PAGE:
• Curbing gene editing

    Chinese scientist He Jiankui announced he had produced the first gene-edited human babies nearly two years ago. The scientific world has reeled ever since, looking for ways to provide oversight for this controversial sector of science. Researchers have not perfected techniques to edit the... Read more
  • Turning People into Products

    Thanks to a new technology in development called in vitro gametogenesis (IVG), in the near future any combination of donor parents—one woman, or two men, or three women and three men—may be able to have a child.  IVG would allow scientists to take the genetic matter of one or more... Read more
  • The Paradox of Autonomous Vehicles: Liberated Cars, Passive People

    OLYMPUS DIGITAL CAMERA Automakers continue to proclaim that fully autonomous vehicles are just around the corner. In 2016, a host of companies, from BMW to Volvo, promised driverless cars by 2021. While that has proven too ambitious, it hasn’t stopped companies from making revised... Read more
  • Automation Anxiety and the Future of Work

    AUTOMATION IS NOT A CAUSE FOR FEAR BUT AN OPPORTUNITY TO REDISCOVER WHY WE WORK IN THE FIRST PLACE. “I, FOR ONE, WELCOME OUR NEW COMPUTER OVERLORDS.” In 2011, millions watched as Ken Jennings scribbled this sentence on his answer screen, then looked up defeatedly into the luminous... Read more
  • Penguin math

    During harsh Antarctic winters, temperatures can drop to minus 40 degrees Fahrenheit with winds up to 87 miles per hour. To stay warm, emperor penguins squeeze together in compact huddles that can include thousands of birds. But it turns out they don’t bunch together randomly. Researchers... Read more
  • Disease Specialists Refute Report That Paints Churches as Breeding Grounds for COVID-19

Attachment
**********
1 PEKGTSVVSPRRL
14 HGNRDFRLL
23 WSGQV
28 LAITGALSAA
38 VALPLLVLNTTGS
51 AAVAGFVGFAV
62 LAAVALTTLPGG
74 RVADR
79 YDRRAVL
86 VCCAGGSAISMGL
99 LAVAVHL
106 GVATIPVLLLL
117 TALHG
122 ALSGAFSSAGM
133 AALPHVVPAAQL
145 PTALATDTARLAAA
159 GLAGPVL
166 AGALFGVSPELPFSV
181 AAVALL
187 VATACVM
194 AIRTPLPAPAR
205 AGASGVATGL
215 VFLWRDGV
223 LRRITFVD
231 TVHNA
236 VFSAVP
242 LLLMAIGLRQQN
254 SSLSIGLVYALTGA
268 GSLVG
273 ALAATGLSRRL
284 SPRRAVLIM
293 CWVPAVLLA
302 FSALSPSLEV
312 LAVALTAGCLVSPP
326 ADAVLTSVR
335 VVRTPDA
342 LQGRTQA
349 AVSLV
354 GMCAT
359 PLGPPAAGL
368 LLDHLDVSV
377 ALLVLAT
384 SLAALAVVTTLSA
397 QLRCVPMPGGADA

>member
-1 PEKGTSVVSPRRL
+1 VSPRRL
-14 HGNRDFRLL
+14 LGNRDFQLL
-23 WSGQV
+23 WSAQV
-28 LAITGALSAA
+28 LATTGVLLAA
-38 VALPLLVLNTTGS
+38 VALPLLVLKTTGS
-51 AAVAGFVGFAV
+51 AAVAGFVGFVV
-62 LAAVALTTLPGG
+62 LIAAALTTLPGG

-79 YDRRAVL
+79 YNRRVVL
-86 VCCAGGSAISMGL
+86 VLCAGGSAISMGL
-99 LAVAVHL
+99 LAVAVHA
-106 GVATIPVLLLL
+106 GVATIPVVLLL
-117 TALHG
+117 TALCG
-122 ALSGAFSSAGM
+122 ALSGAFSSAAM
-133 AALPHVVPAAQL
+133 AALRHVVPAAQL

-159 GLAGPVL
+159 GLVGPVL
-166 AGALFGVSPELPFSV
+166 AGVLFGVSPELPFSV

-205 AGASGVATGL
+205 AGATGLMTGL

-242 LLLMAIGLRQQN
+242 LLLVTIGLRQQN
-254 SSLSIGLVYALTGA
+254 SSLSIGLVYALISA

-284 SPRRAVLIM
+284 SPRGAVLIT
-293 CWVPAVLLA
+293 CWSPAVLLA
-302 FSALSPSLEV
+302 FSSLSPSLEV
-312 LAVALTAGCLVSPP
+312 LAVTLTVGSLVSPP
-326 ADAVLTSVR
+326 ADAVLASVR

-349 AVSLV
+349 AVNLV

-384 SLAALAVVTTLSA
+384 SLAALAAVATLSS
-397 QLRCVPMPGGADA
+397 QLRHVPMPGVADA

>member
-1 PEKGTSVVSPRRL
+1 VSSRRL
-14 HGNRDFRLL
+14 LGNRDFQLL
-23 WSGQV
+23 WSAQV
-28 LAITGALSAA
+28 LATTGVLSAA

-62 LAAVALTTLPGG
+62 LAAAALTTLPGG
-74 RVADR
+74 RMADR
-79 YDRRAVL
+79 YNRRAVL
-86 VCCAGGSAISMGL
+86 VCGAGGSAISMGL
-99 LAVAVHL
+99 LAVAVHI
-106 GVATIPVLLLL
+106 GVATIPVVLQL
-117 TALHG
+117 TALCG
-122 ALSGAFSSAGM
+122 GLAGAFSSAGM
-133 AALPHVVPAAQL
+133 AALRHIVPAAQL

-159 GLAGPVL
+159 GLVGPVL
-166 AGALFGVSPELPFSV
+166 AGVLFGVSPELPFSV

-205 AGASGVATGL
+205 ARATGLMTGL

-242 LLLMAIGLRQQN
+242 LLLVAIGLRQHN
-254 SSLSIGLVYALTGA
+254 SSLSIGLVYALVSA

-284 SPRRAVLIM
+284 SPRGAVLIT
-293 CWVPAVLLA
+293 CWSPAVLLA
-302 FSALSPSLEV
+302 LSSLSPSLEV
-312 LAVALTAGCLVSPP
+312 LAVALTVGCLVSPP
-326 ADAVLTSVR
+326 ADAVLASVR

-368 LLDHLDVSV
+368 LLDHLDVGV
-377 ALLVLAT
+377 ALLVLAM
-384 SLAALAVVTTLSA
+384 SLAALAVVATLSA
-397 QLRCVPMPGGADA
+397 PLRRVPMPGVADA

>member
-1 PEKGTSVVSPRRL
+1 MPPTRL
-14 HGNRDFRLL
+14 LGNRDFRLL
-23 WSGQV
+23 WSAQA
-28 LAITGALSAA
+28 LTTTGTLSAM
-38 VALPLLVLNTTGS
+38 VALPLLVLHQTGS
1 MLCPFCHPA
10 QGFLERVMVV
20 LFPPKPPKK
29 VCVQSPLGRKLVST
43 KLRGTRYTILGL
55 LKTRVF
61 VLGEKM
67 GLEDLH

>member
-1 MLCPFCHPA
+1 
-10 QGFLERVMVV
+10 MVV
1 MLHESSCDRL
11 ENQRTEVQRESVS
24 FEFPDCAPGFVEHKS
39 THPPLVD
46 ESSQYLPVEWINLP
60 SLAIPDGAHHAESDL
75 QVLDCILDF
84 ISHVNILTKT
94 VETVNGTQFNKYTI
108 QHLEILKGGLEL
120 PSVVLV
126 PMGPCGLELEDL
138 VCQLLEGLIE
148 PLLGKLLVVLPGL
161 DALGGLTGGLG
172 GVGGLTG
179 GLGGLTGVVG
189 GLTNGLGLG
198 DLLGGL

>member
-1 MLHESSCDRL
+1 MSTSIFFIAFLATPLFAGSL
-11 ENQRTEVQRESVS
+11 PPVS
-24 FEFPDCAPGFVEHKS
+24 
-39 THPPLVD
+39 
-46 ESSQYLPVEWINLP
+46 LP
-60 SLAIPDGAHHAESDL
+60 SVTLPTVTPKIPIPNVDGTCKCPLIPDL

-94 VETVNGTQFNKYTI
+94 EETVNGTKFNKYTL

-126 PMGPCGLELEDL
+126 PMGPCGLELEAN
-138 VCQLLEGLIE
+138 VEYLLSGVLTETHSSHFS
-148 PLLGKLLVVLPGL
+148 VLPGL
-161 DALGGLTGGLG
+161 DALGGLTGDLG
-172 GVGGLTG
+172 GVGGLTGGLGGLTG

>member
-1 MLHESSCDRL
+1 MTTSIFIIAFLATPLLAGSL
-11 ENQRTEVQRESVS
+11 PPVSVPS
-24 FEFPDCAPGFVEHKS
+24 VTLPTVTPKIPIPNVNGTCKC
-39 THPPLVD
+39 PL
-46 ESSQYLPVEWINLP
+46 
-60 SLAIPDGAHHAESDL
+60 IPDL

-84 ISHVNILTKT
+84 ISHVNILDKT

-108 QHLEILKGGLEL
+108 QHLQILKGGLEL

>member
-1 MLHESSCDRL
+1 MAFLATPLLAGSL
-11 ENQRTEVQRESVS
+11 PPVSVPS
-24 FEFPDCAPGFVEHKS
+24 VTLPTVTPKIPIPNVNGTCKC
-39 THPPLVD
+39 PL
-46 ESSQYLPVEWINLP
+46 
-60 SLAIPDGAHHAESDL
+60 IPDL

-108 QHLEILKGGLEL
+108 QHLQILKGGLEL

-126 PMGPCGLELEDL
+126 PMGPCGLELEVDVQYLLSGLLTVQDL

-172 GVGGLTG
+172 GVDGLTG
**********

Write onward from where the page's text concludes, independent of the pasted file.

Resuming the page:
Infectious-disease specialists refuted a report that stated that COVID-19 has “infiltrated Sunday services, church meetings and youth camps,” linking more than 650 cases in the United States to “religious facilities.” The New York Times reported that “new outbreaks of the... Read more
  • Conjoined twins can have ‘normal lives’ after Vatican hospital performs separation surgery

    Twins who were conjoined at the head are likely to return home within months from the Vatican’s pediatric hospital where their bodies were successfully separated by doctors, and they have a high chance of living normal lives, the hospital’s chief neurosurgeon told CNA. The Bambino Gesù... Read more
  • Catholic priest ‘thoroughly surprised’ to have asteroid named after him

    Somewhere between Mars and Jupiter there is a hunk of rock that now bears the name of a living English Catholic priest. Fr. Christopher Corbally said Wednesday that he was “thoroughly surprised” when he heard asteroid 119248 had been named in his honor earlier this... Read more
  • NIH head Francis Collins wins Templeton Prize for witness to faith and science

    A scientist on the front lines of developing a vaccine for COVID-19 today was selected as the recipient of this year’s Templeton Prize, an award recognizing his contributions to insight about religion through his work as a scientist. Dr. Francis Collins, director of the National... Read more
  • What to know about the three main types of coronavirus tests

    One is widespread but has key shortages across its supply chain. One remains questionably reliable and is only helpful after the fact. And one is still early in development -- but could speed up and simplify results. Experts say ramping up the use of these three different types of... Read more